Skip to main content

Iodine-131: Not an Issue in the United States

potassium-iodide-120-tablets-source-naturals Here’s the bottom line first: no one in the United States is in danger from iodine-131, a radioactive isotope present in discharges from Fukushima Daiichi. No one needs potassium iodide to combat it because there is no danger of it. Got it? Let’s proceed:

NEI has a new fact sheet on iodine-131, about which Japan has issued a warning. This is from NEI’s update this morning and posted below:

Japanese authorities have advised Tokyo residents not to provide municipal drinking water to infants or use it in mixing powdered milk for infants because of abnormal levels of radioactive iodine (I-131) detected in the drinking water. One water sample (5,700 picocuries per liter) indicated approximately twice the Japanese government guideline and prompted the restriction for infants. In an emergency in the United States, state and local officials would closely monitor food and drinking water supplies and quarantine any contaminated supplies as needed to prevent public exposure. U.S. officials use pre-established guidelines for safe consumption of food and water set by the U.S. Food and Drug Administration.

Iodine-131 can roost in the thyroid and eventually cause cancer. It is considered dangerous to infants, children, pregnant women and fetuses, but not really to anyone (other than pregnant women) after age 20. Potassium Iodide is recommended when there is iodine-131 present – it floods the thyroid with iodine so iodine-131 finds no way to enter, but care has to be taken with it.

There are definite reasons not to fool around with potassium iodide. The American Association of Clinical Endocrinologists, the American Thyroid Association, The Endocrine Society, and the Society of Nuclear Medicine issued a letter to explain this:

However, KI [potassium iodide] should not be taken in the absence of a clear risk of exposure to a potentially dangerous level of radioactive iodine because potassium iodide can cause allergic reactions, skin rashes, salivary gland inflammation, hyperthyroidism or hypothyroidism in a small percentage of people.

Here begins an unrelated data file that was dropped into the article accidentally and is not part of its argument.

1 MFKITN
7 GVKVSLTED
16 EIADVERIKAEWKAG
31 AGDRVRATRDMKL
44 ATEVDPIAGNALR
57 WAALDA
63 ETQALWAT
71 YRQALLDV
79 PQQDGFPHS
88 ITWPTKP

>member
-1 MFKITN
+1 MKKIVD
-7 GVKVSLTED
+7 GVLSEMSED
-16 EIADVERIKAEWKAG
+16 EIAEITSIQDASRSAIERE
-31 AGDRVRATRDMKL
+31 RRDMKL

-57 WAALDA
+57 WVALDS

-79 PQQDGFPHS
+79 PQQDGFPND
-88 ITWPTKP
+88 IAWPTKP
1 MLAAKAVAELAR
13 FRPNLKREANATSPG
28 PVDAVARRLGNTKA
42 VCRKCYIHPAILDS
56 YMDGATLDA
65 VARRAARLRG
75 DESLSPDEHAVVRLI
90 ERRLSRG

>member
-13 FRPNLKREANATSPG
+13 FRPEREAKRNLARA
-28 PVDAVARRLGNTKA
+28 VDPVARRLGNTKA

So:

We discourage individuals needlessly purchasing or hoarding of KI in the United States. Moreover, since there is not a radiation emergency in the United States or its territories, we do not support the ingestion of KI prophylaxis at this time.

So there you go. Read the fact sheet, read the letter and be informed.

Comments

Popular posts from this blog

Sneak Peek

There's an invisible force powering and propelling our way of life.
It's all around us. You can't feel it. Smell it. Or taste it.
But it's there all the same. And if you look close enough, you can see all the amazing and wondrous things it does.
It not only powers our cities and towns.
And all the high-tech things we love.
It gives us the power to invent.
To explore.
To discover.
To create advanced technologies.
This invisible force creates jobs out of thin air.
It adds billions to our economy.
It's on even when we're not.
And stays on no matter what Mother Nature throws at it.
This invisible force takes us to the outer reaches of outer space.
And to the very depths of our oceans.
It brings us together. And it makes us better.
And most importantly, it has the power to do all this in our lifetime while barely leaving a trace.
Some people might say it's kind of unbelievable.
They wonder, what is this new power that does all these extraordinary things?

A Design Team Pictures the Future of Nuclear Energy

For more than 100 years, the shape and location of human settlements has been defined in large part by energy and water. Cities grew up near natural resources like hydropower, and near water for agricultural, industrial and household use.

So what would the world look like with a new generation of small nuclear reactors that could provide abundant, clean energy for electricity, water pumping and desalination and industrial processes?

Hard to say with precision, but Third Way, the non-partisan think tank, asked the design team at the Washington, D.C. office of Gensler & Associates, an architecture and interior design firm that specializes in sustainable projects like a complex that houses the NFL’s Dallas Cowboys. The talented designers saw a blooming desert and a cozy arctic village, an old urban mill re-purposed as an energy producer, a data center that integrates solar panels on its sprawling flat roofs, a naval base and a humming transit hub.

In the converted mill, high temperat…

Seeing the Light on Nuclear Energy

If you think that there is plenty of electricity, that the air is clean enough and that nuclear power is a just one among many options for meeting human needs, then you are probably over-focused on the United States or Western Europe. Even then, you’d be wrong.

That’s the idea at the heart of a new book, “Seeing the Light: The Case for Nuclear Power in the 21st Century,” by Scott L. Montgomery, a geoscientist and energy expert, and Thomas Graham Jr., a retired ambassador and arms control expert.


Billions of people live in energy poverty, they write, and even those who don’t, those who live in places where there is always an electric outlet or a light switch handy, we need to unmake the last 200 years of energy history, and move to non-carbon sources. Energy is integral to our lives but the authors cite a World Health Organization estimate that more than 6.5 million people die each year from air pollution.  In addition, they say, the global climate is heading for ruinous instability. E…